The world is changing for venture funds and similar funds in Washington State, and not necessarily for the better. It used to be the case that managers of venture or other private funds did not need to file anything with the SEC or state securities regulators (other than Forms D incident to their fundraisings). Dodd-Frank changed all that – but provided that investment advisers solely to venture capital or other small private funds may be exempt (based on Congress’ belief that these funds posed no systemic risk to the nationwide financial system).
There are now SEC regulations that define the new exemptions for the managers of venture funds (discussed in more detail here) and for the managers of private funds with less than $150M management (discussed in more detail here). Even if exempt, however, managers of venture funds and private funds with AUM of less than $150M now must publicly report certain high-level information, which becomes publicly available. For example, here is the exempt reporting adviser Form ADV for Union Square Ventures.
These rules settled out a few years ago. Right now, the bigger issue is with state regulators. State regulatory regimes need to be updated in order to conform to Dodd-Frank. The North American Securities Administrators Association (NASAA) created model rules for state regulators to follow, which adopted the same venture capital and private fund exemptions. Many states, including California, have now adopted the NASAA model rules.
In Washington State, the Securities Division (Division) of the Washington State Department of Financial Institutions (DFI) is in the process of updating its rules to conform to Dodd-Frank. Unfortunately for fund managers, DFI does not believe the SEC and NASAA Model Rules are enough regulation. Their proposed rules provide that, if you don’t fall within the definition of a “venture capital fund” (as defined in the federal rule), you will generally have to register as an investment advisor in Washington State unless you are managing funds comprised only of super accredited investors (think $5M instead of $1M for individuals) – known as “qualified purchasers”. This is going to create significant problems for funds that don’t fit the narrow confines of the “venture capital fund” definition (below). We are actively trying to get these proposed rules changed before they are adopted, urging conformity with the federal rules, but so far the DFI has not agreed to make this change.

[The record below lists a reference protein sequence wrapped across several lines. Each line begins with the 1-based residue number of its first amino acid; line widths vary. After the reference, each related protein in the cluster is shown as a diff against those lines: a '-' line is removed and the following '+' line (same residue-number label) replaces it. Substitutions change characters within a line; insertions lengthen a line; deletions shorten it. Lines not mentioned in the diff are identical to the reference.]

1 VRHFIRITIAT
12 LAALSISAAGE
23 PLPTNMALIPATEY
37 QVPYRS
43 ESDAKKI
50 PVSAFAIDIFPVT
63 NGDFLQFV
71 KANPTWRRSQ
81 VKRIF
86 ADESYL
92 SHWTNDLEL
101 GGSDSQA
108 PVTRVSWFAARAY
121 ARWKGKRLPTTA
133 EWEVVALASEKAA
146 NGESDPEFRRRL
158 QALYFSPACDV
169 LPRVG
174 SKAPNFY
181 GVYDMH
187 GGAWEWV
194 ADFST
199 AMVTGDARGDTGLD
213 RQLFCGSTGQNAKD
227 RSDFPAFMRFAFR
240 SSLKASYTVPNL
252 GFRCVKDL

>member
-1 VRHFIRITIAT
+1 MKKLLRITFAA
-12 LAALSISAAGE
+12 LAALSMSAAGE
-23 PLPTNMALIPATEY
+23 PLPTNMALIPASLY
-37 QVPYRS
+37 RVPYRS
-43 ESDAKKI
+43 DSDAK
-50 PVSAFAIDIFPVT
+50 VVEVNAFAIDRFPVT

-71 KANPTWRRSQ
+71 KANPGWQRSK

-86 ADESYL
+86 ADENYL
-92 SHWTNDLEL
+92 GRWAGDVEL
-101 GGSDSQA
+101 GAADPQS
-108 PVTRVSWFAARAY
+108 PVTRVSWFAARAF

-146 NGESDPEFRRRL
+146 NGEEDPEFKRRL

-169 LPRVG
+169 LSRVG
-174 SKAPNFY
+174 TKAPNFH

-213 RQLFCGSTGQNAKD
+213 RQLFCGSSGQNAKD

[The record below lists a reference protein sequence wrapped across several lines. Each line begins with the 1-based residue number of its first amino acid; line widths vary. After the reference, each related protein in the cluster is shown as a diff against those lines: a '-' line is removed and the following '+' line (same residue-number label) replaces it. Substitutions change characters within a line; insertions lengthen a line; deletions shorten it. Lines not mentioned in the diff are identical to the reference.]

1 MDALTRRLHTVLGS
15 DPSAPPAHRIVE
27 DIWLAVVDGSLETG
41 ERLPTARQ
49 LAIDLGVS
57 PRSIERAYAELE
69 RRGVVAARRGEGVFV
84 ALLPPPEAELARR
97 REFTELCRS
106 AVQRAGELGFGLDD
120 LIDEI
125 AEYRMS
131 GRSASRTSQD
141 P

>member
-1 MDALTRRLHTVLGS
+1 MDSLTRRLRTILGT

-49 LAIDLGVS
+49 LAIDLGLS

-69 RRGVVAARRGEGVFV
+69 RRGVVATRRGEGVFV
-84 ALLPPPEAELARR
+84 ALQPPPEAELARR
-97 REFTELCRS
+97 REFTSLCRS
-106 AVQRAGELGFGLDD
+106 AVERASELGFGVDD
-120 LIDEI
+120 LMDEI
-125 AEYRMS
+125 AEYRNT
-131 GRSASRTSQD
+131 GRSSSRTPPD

Here is more information on the Washington State proposed rules, from the DFI website:
RULEMAKING: INVESTMENT ADVISER RULES
The Securities Division is soliciting comments on proposed amendments to the investment adviser rules set forth in Chapter 460-24A WAC.
The proposed amendments would update various provisions of the investment adviser rules, including the rules regarding financial reporting requirements, custody, books and records, and unethical practices. The proposed amendments would add new rule sections addressing proxy voting, advisory contracts, and compliance procedures and practices, and would create exemptions from registration for certain private fund advisers and venture capital fund advisers. Many of these changes would make Washington’s rules consistent with current federal law and NASAA model rules.
Please find a copy of the proposed rule making notice and the text of the proposed rules below.
PUBLIC HEARING – MAY 21, 2013 – 1 PM
A hearing will be held on the proposed rulemaking on May 21, 2013 at 1:00 pm at the Department of Financial Institutions office in Tumwater, Washington. See:Directions to DFI.
For more information on Kirkland Business Law, consider contacting a Kirkland Business Attorney.